A common abbreviation for a Peanut Butter and Jelly sandwich. They're great fresh, but you don't want to take one to school or work in a brown bag - they get all mushy and icky.

PBJ is also slang for "Probation Before Judgment". It's one of the many possible outcomes of someone going to court.

This term is mostly used in reference to the traffic courts of various states, but I have seen it for criminal offenses, as well. I have lived in Maryland for most of my life, and I have dealt with PBJ several times. Your mileage may vary with other states, but here's the gist of it:

A PBJ is usually given when there is enough evidence to convict you of a crime, but a guilty verdict is not put on your record. Instead, you are put on a probationary period where you have to not get in trouble again. If you do get in trouble, you will probably be punished for both violations (the old one as well as the new), so don't get in trouble! But if you stay away from John Law for the probationary period, the case gets dropped and you get away scot-free.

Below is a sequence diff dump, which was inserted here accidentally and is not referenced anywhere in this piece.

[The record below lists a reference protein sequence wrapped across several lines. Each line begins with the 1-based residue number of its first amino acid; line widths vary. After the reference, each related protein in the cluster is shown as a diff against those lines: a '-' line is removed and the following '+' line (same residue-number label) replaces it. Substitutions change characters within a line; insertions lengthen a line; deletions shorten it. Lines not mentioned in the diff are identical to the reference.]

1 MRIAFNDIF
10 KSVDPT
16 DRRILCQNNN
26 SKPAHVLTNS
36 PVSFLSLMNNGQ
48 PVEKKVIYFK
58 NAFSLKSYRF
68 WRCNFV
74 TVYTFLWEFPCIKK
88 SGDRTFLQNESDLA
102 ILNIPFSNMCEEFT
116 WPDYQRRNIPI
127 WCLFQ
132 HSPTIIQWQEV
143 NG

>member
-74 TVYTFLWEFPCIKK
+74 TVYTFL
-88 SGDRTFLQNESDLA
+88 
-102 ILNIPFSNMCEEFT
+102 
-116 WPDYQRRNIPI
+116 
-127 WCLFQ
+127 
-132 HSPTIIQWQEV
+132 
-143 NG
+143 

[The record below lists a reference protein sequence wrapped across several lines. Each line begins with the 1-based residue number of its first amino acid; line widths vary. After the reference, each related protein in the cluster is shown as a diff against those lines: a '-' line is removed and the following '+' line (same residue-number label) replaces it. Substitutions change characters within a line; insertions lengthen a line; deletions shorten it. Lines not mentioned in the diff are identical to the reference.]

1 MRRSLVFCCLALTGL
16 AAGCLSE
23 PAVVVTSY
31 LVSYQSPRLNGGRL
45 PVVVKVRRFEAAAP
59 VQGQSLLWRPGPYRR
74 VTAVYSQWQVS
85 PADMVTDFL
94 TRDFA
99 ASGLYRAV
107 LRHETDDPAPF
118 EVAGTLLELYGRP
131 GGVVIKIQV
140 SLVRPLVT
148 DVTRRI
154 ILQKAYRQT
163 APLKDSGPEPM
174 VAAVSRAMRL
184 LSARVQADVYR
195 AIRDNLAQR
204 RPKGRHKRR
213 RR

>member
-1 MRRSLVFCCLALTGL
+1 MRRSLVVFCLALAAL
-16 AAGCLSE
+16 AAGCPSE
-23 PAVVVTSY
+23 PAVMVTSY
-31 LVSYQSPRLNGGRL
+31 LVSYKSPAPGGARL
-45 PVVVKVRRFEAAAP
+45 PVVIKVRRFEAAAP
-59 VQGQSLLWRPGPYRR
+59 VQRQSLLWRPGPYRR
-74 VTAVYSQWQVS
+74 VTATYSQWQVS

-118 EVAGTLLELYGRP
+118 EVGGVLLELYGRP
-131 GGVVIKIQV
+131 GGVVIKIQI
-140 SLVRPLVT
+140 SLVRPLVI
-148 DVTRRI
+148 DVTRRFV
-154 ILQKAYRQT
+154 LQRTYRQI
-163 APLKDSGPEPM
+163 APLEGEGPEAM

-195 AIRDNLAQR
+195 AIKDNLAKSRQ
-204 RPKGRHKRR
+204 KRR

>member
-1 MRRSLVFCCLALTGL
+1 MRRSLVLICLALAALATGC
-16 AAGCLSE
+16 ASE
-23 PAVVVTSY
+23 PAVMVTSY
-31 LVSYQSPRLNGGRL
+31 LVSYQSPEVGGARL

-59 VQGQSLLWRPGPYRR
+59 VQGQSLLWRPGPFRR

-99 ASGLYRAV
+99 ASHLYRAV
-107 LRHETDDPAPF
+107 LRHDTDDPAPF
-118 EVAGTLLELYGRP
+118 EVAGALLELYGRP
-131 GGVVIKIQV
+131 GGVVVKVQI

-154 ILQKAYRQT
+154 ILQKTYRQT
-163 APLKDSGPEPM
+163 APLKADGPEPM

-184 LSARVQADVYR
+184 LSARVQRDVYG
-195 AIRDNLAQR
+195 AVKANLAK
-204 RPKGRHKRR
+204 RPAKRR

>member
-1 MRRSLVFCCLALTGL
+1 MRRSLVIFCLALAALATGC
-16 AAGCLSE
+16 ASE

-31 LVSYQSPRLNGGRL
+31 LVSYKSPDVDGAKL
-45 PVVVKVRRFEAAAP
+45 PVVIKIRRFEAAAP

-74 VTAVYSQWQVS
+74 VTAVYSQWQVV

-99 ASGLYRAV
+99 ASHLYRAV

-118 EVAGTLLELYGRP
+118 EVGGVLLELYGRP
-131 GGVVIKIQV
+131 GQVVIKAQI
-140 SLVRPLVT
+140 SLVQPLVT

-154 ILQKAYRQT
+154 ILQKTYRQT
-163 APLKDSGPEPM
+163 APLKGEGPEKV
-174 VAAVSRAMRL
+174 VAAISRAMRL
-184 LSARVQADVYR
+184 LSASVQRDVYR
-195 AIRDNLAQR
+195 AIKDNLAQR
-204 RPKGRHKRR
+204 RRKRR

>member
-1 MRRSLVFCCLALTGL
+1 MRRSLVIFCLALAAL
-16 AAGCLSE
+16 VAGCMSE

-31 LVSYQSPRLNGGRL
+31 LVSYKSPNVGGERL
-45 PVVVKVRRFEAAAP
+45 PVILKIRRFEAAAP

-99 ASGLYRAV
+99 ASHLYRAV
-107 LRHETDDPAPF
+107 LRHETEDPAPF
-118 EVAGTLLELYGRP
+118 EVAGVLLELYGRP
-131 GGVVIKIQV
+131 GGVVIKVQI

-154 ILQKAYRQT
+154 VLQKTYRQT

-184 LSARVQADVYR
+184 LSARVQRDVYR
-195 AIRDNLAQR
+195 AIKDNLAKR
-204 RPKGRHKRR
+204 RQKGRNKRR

The beauty of it is that if this is given in traffic court, the judge will most likely reduce your points on your license and cut your fine in half (Maryland uses a point system, once you get a certain number of points in a two-year period, your license can be revoked... and insurance companies like to hike up the rates on drivers with points on their license). This means you pay a small fine, and there are no convictions on your record.

How long does the probationary period last? The judge will usually set it at six months or one year for traffic crimes, and up to three years for serious offenses. I've also heard that in traffic court, if a time is not set, then your period ends when you pay the fine, which is usually two minutes after you leave the courtroom. Sweet.

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